The average American child spends five to seven hours watching television or using electronic equipment each day. A high screen time allowance, on the other hand, can disrupt your children’s sleep, increase the risk of attention deficit disorders, and contribute to childhood obesity. Whether you have a backyard or not, we’ve got a few great DIY projects that will get your kids excited about spending time in nature. Join us as we explore ways to get the kids outdoors and have fun as we explore.
You can make many of these projects with junk like scrap lumber, old pots, and grocery bags that you might already have on hand. It doesn’t have to be finished for you to take kids away from their devices. It is a great way to teach organization skills and spend time with children by working on the building and planning. It will make them and their teachers proud, and they will thank you for it!
You can build a music fence either from a section of an existing fence or by using plywood. Fix an old pot, a pipe, a bucket, bells, or any other object that makes various sounds. In no time at all, your kids will be making music with drumsticks, spoons, or sticks from your yard. Decorative components can be added to the fence both before and after the “instruments.”
Having a fire pit in your backyard will keep the fun going long into the night. You can dig a hole and line it with bricks at any age, or you can build one above ground. Ensure that there is enough room around the circle for chairs and choose the right spot away from the house or dry wood. It takes a few hours to build the majority of fire pits. You won’t want to miss the ghost stories or the s’mores.
This idea makes it possible for crafty kids to keep themselves occupied and provide a cozy place to relax after they’ve finished. Making a hammock from plastic bags only takes a little braiding and knotting. To enjoy your hammock, hang it between trees or build a stand to attach it to. Weatherproof and quite comfortable, plastic bags are a great option. Plastic bags are also crocheted into sleeping mats that are used by the homeless.
Backyard bowling alley
Here’s an innovative project that can make your family envy the neighborhood and save you money on bowling shoes and lane fees. Purchase a ten-pin bowling set. It is possible to purchase used bowling pins online or at bowling alleys in your area. The backyard bowling alley can then be built with lumber, a pulley, and some elbow grease. Depending on your skill level, gutters and bumpers can be added. The pins are reset when you pull a string, making them the best.
Carnival dunk bucket game
Dunk bucket games can be created on hot days without an elaborate tank. Just grab a 5-gallon bucket, a few hinges, some wood, and tennis balls, and you’re good to go. Lastly, you’ll need a willing participant who doesn’t mind getting soaked!
Ninja-style obstacle course
Your backyard can be transformed into an epic Ninja obstacle course for as little as $200 worth of supplies. Obstacle courses aren’t just fun. And they also help develop motor skills and teach perseverance and determination. Your kids can work on speeding up their course once they have mastered it. As a thrill and a cardiovascular workout – it’s a good idea to layout some safety rules before releasing them.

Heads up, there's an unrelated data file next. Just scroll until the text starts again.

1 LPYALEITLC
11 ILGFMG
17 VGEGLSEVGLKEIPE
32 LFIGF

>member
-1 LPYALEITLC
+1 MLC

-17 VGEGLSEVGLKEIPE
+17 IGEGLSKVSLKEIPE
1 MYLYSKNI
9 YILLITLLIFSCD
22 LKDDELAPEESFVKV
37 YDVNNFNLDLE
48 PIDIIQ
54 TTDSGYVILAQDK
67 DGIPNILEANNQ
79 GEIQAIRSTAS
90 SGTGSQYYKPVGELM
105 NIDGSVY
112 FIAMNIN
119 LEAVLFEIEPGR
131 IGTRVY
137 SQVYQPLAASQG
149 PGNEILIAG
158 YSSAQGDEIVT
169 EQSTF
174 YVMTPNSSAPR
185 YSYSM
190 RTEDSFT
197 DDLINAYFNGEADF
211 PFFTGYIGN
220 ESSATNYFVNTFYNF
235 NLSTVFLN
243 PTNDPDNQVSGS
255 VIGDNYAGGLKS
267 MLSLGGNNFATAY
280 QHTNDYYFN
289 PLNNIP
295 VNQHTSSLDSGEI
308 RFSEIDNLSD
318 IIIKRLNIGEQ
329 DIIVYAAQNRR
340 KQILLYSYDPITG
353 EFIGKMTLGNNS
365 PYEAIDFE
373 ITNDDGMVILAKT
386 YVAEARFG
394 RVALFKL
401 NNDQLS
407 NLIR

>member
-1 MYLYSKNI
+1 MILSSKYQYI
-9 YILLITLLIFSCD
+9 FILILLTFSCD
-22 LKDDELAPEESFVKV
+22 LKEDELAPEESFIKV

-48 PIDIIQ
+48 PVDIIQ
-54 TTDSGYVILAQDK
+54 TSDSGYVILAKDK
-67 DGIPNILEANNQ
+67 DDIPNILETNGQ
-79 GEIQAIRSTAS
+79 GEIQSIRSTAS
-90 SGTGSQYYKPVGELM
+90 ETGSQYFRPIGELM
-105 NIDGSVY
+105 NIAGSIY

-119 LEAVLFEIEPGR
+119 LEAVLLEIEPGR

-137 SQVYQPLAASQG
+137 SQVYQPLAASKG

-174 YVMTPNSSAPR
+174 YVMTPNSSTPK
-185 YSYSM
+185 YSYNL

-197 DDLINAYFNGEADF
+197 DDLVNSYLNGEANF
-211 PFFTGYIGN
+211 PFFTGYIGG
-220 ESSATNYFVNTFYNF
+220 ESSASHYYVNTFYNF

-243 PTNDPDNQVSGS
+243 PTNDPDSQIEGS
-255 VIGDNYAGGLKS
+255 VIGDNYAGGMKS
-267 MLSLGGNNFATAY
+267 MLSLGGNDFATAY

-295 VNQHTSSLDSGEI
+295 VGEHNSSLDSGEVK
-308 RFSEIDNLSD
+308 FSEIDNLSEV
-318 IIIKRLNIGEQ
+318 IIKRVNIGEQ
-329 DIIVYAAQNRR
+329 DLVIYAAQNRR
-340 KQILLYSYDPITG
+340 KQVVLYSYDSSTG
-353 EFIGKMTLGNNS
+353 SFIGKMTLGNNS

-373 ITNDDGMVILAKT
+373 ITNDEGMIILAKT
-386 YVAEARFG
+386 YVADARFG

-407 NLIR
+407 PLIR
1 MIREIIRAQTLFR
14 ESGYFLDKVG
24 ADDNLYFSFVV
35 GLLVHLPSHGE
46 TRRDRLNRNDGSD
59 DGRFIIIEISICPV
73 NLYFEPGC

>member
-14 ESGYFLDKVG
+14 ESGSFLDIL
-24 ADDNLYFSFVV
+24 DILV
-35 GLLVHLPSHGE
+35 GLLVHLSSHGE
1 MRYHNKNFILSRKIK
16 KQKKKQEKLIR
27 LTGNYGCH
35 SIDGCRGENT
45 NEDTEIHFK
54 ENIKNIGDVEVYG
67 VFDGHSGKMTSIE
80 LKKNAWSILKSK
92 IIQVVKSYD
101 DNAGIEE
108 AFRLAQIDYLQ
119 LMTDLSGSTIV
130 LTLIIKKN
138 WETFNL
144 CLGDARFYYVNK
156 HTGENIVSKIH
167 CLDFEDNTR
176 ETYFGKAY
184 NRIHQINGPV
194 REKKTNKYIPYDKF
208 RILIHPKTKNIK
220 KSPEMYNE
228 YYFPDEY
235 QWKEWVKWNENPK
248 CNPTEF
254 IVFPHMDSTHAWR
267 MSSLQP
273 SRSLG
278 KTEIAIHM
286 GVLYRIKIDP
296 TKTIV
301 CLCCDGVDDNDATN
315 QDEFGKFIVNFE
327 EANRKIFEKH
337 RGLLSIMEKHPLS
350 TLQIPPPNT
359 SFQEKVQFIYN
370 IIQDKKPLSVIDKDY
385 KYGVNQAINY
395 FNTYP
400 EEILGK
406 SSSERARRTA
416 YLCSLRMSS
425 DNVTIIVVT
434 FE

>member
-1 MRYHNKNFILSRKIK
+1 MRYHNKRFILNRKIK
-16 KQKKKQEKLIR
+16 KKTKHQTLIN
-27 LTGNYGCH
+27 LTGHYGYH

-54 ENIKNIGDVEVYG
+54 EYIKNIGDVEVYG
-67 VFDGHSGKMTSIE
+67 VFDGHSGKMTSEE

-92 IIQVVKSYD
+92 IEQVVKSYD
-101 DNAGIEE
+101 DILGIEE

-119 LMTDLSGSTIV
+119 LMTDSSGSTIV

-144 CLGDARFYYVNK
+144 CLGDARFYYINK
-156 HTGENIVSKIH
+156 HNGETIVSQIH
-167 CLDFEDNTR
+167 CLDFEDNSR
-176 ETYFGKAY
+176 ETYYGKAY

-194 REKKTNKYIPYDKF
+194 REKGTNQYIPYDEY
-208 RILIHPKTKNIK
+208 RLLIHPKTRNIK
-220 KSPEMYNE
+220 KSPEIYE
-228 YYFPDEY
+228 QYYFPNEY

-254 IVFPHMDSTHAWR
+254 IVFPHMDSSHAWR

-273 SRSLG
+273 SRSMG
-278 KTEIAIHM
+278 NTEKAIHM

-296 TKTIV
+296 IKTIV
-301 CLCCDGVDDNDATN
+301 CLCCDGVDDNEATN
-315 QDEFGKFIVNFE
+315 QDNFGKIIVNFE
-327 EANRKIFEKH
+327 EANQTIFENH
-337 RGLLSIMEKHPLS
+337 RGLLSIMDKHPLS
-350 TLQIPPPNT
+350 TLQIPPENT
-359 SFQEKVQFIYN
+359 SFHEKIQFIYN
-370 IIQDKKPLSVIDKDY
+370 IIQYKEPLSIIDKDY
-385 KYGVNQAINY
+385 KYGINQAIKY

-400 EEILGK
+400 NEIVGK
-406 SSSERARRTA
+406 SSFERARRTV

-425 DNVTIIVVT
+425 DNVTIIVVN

Koi ponds provide hours of enjoyment and can potentially add value to your home as well. You can begin by using a preformed liner. Don’t dig until you’ve checked for underground cables and wires. It is best to locate your flower bed away from trees with leaves that drop. You can cover the edges of the retaining wall with rocks and plants and add lights, a fountain, and so on.
This popular party game gets a new twist. Make your own Twister game in the backyard with a circle stencil and spray paint. Ensure that players can reach each color for each spin, no matter how big or small it is. It is easy to create a circle pattern on your lawn using a piece of durable cardboard. Consider using biodegradable paints or spray paints that will dissolve in time.
For both adults and children, climbing walls provide strength and agility training. One can be built on a blank wall, tree trunk, swing set frame, or even a blank wall with plywood, screws, and hand and footholds. To decorate the wall, let your kids have fun with paint and other embellishments.
Homemade plant-watering machine
When you make your elaborate device do mundane chores, like watering your plants, they are more entertaining. Consider constructing a Rube-Goldberg-style watering machine for your kids to develop some engineering skills. In addition to toy racecar tracks, tubes, scrap wood, soup cans, marbles, and golf balls, you can use anything around the house. The best part is that it is just as fun as working on it and testing out as it is when you get to show the finished project.
Croquet, ring toss, or javelin all made with Pool noodles
Crafting with pool noodles is a great way to have fun outdoors. Simple duct tape can transform them into many different shapes and cheap, colorful, and durable. Making a ring toss game with pool noodles, javelin targets, or croquet would be fun.
Sprinklers are a kid’s favorite, but making their own takes the fun to a whole new level. Through poking holes large enough to allow water to pass through, you can guide them through a large soda or water bottle. Make sprinklers with a garden hose and tell everyone to get into swimsuits and have a great time. You can use the hose as an overhead sprinkler by looping it over a tree branch.
When the weather is nice, get your kids involved in these and other fun projects found on the internet. It’s good for the whole family to build things instead of relying on technology for entertainment. Exercise makes kids hungry for substantial meals and snacks, so they’re less likely to indulge in unhealthy snacks.